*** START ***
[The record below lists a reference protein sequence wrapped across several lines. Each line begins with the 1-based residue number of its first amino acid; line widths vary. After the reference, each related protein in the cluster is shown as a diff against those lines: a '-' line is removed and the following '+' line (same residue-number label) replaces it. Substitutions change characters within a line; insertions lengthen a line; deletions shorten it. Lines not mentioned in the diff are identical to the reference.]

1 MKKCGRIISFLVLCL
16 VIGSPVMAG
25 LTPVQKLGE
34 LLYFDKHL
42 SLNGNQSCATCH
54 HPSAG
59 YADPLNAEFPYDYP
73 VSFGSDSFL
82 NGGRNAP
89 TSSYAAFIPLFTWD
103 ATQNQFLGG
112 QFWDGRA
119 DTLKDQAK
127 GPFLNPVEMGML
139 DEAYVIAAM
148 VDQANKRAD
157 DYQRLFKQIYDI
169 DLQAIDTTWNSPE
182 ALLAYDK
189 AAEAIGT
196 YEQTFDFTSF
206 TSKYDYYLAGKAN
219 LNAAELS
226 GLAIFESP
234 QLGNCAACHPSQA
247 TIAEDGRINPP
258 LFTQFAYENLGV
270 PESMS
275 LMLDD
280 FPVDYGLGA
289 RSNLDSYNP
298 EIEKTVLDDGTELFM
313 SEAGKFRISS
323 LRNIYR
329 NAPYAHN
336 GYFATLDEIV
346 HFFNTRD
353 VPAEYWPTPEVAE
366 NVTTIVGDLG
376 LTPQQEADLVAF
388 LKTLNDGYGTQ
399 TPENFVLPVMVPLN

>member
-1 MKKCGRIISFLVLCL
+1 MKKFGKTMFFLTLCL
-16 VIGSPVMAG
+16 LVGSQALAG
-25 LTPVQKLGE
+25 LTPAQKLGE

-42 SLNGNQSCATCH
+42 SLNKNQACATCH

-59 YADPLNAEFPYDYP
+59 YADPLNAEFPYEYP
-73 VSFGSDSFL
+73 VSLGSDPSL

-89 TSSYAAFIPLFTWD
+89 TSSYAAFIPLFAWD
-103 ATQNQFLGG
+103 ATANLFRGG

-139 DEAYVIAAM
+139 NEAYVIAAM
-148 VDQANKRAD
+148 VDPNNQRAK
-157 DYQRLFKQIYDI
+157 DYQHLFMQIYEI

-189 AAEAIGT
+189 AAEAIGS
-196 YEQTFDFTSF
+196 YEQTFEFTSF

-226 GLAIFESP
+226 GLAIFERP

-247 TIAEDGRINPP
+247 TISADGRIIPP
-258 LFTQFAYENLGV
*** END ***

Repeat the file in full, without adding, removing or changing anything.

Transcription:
[The record below lists a reference protein sequence wrapped across several lines. Each line begins with the 1-based residue number of its first amino acid; line widths vary. After the reference, each related protein in the cluster is shown as a diff against those lines: a '-' line is removed and the following '+' line (same residue-number label) replaces it. Substitutions change characters within a line; insertions lengthen a line; deletions shorten it. Lines not mentioned in the diff are identical to the reference.]

1 MKKCGRIISFLVLCL
16 VIGSPVMAG
25 LTPVQKLGE
34 LLYFDKHL
42 SLNGNQSCATCH
54 HPSAG
59 YADPLNAEFPYDYP
73 VSFGSDSFL
82 NGGRNAP
89 TSSYAAFIPLFTWD
103 ATQNQFLGG
112 QFWDGRA
119 DTLKDQAK
127 GPFLNPVEMGML
139 DEAYVIAAM
148 VDQANKRAD
157 DYQRLFKQIYDI
169 DLQAIDTTWNSPE
182 ALLAYDK
189 AAEAIGT
196 YEQTFDFTSF
206 TSKYDYYLAGKAN
219 LNAAELS
226 GLAIFESP
234 QLGNCAACHPSQA
247 TIAEDGRINPP
258 LFTQFAYENLGV
270 PESMS
275 LMLDD
280 FPVDYGLGA
289 RSNLDSYNP
298 EIEKTVLDDGTELFM
313 SEAGKFRISS
323 LRNIYR
329 NAPYAHN
336 GYFATLDEIV
346 HFFNTRD
353 VPAEYWPTPEVAE
366 NVTTIVGDLG
376 LTPQQEADLVAF
388 LKTLNDGYGTQ
399 TPENFVLPVMVPLN

>member
-1 MKKCGRIISFLVLCL
+1 MKKFGKTMFFLTLCL
-16 VIGSPVMAG
+16 LVGSQALAG
-25 LTPVQKLGE
+25 LTPAQKLGE

-42 SLNGNQSCATCH
+42 SLNKNQACATCH

-59 YADPLNAEFPYDYP
+59 YADPLNAEFPYEYP
-73 VSFGSDSFL
+73 VSLGSDPSL

-89 TSSYAAFIPLFTWD
+89 TSSYAAFIPLFAWD
-103 ATQNQFLGG
+103 ATANLFRGG

-139 DEAYVIAAM
+139 NEAYVIAAM
-148 VDQANKRAD
+148 VDPNNQRAK
-157 DYQRLFKQIYDI
+157 DYQHLFMQIYEI

-189 AAEAIGT
+189 AAEAIGS
-196 YEQTFDFTSF
+196 YEQTFEFTSF

-226 GLAIFESP
+226 GLAIFERP

-247 TIAEDGRINPP
+247 TISADGRIIPP
-258 LFTQFAYENLGV